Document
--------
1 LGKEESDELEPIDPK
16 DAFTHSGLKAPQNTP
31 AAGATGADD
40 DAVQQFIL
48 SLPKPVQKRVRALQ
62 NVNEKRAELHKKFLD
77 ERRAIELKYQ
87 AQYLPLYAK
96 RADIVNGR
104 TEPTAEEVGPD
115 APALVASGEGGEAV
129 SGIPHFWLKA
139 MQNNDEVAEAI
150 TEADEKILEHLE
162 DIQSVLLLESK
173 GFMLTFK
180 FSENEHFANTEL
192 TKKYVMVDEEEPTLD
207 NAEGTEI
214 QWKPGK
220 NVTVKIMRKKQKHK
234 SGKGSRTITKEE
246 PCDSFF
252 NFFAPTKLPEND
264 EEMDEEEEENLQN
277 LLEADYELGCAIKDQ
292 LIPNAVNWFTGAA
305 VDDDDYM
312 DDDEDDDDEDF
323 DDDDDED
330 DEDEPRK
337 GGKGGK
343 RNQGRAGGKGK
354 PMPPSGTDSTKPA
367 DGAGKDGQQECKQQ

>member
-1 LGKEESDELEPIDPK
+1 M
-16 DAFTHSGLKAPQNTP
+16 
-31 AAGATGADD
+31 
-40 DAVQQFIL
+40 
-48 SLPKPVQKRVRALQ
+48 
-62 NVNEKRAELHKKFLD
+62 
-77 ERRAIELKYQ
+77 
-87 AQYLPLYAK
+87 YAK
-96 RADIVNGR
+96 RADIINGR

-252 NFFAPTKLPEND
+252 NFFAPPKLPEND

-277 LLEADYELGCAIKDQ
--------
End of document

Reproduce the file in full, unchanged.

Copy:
1 LGKEESDELEPIDPK
16 DAFTHSGLKAPQNTP
31 AAGATGADD
40 DAVQQFIL
48 SLPKPVQKRVRALQ
62 NVNEKRAELHKKFLD
77 ERRAIELKYQ
87 AQYLPLYAK
96 RADIVNGR
104 TEPTAEEVGPD
115 APALVASGEGGEAV
129 SGIPHFWLKA
139 MQNNDEVAEAI
150 TEADEKILEHLE
162 DIQSVLLLESK
173 GFMLTFK
180 FSENEHFANTEL
192 TKKYVMVDEEEPTLD
207 NAEGTEI
214 QWKPGK
220 NVTVKIMRKKQKHK
234 SGKGSRTITKEE
246 PCDSFF
252 NFFAPTKLPEND
264 EEMDEEEEENLQN
277 LLEADYELGCAIKDQ
292 LIPNAVNWFTGAA
305 VDDDDYM
312 DDDEDDDDEDF
323 DDDDDED
330 DEDEPRK
337 GGKGGK
343 RNQGRAGGKGK
354 PMPPSGTDSTKPA
367 DGAGKDGQQECKQQ

>member
-1 LGKEESDELEPIDPK
+1 M
-16 DAFTHSGLKAPQNTP
+16 
-31 AAGATGADD
+31 
-40 DAVQQFIL
+40 
-48 SLPKPVQKRVRALQ
+48 
-62 NVNEKRAELHKKFLD
+62 
-77 ERRAIELKYQ
+77 
-87 AQYLPLYAK
+87 YAK
-96 RADIVNGR
+96 RADIINGR

-252 NFFAPTKLPEND
+252 NFFAPPKLPEND

-277 LLEADYELGCAIKDQ